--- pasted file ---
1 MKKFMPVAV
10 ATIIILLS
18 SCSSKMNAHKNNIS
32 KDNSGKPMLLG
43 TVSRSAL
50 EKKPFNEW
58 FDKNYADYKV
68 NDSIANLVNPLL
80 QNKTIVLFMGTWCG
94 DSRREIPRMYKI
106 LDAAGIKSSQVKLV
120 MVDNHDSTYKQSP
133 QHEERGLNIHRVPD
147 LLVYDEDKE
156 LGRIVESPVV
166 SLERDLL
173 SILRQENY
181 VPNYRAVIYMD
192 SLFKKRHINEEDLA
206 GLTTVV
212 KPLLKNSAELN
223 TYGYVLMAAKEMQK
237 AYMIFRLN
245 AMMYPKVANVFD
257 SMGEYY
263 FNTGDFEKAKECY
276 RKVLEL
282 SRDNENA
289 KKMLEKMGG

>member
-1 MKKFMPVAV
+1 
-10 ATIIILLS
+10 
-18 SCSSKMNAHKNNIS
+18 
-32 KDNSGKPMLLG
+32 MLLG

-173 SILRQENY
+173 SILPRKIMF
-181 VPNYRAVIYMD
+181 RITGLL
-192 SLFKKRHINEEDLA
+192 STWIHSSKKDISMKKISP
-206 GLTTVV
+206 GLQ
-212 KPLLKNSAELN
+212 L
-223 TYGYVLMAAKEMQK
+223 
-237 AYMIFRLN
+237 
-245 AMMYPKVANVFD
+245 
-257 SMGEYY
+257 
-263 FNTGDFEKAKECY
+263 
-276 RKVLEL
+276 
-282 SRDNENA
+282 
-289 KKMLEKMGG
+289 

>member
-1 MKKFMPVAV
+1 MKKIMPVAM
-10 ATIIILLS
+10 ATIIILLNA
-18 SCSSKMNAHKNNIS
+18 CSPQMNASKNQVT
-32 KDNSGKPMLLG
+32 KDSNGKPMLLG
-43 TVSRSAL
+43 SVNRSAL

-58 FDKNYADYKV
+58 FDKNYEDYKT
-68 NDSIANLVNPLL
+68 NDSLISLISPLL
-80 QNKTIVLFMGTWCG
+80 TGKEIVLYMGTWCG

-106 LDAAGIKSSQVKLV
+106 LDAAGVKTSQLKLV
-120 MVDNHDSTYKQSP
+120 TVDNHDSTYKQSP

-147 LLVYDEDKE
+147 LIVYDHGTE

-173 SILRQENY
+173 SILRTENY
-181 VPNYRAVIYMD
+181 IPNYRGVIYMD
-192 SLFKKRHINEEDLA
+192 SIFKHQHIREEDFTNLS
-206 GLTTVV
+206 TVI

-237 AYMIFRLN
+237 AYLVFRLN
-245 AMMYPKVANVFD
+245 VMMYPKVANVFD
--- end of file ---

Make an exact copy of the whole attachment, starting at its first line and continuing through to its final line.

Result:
1 MKKFMPVAV
10 ATIIILLS
18 SCSSKMNAHKNNIS
32 KDNSGKPMLLG
43 TVSRSAL
50 EKKPFNEW
58 FDKNYADYKV
68 NDSIANLVNPLL
80 QNKTIVLFMGTWCG
94 DSRREIPRMYKI
106 LDAAGIKSSQVKLV
120 MVDNHDSTYKQSP
133 QHEERGLNIHRVPD
147 LLVYDEDKE
156 LGRIVESPVV
166 SLERDLL
173 SILRQENY
181 VPNYRAVIYMD
192 SLFKKRHINEEDLA
206 GLTTVV
212 KPLLKNSAELN
223 TYGYVLMAAKEMQK
237 AYMIFRLN
245 AMMYPKVANVFD
257 SMGEYY
263 FNTGDFEKAKECY
276 RKVLEL
282 SRDNENA
289 KKMLEKMGG

>member
-1 MKKFMPVAV
+1 
-10 ATIIILLS
+10 
-18 SCSSKMNAHKNNIS
+18 
-32 KDNSGKPMLLG
+32 MLLG

-173 SILRQENY
+173 SILPRKIMF
-181 VPNYRAVIYMD
+181 RITGLL
-192 SLFKKRHINEEDLA
+192 STWIHSSKKDISMKKISP
-206 GLTTVV
+206 GLQ
-212 KPLLKNSAELN
+212 L
-223 TYGYVLMAAKEMQK
+223 
-237 AYMIFRLN
+237 
-245 AMMYPKVANVFD
+245 
-257 SMGEYY
+257 
-263 FNTGDFEKAKECY
+263 
-276 RKVLEL
+276 
-282 SRDNENA
+282 
-289 KKMLEKMGG
+289 

>member
-1 MKKFMPVAV
+1 MKKIMPVAM
-10 ATIIILLS
+10 ATIIILLNA
-18 SCSSKMNAHKNNIS
+18 CSPQMNASKNQVT
-32 KDNSGKPMLLG
+32 KDSNGKPMLLG
-43 TVSRSAL
+43 SVNRSAL

-58 FDKNYADYKV
+58 FDKNYEDYKT
-68 NDSIANLVNPLL
+68 NDSLISLISPLL
-80 QNKTIVLFMGTWCG
+80 TGKEIVLYMGTWCG

-106 LDAAGIKSSQVKLV
+106 LDAAGVKTSQLKLV
-120 MVDNHDSTYKQSP
+120 TVDNHDSTYKQSP

-147 LLVYDEDKE
+147 LIVYDHGTE

-173 SILRQENY
+173 SILRTENY
-181 VPNYRAVIYMD
+181 IPNYRGVIYMD
-192 SLFKKRHINEEDLA
+192 SIFKHQHIREEDFTNLS
-206 GLTTVV
+206 TVI

-237 AYMIFRLN
+237 AYLVFRLN
-245 AMMYPKVANVFD
+245 VMMYPKVANVFD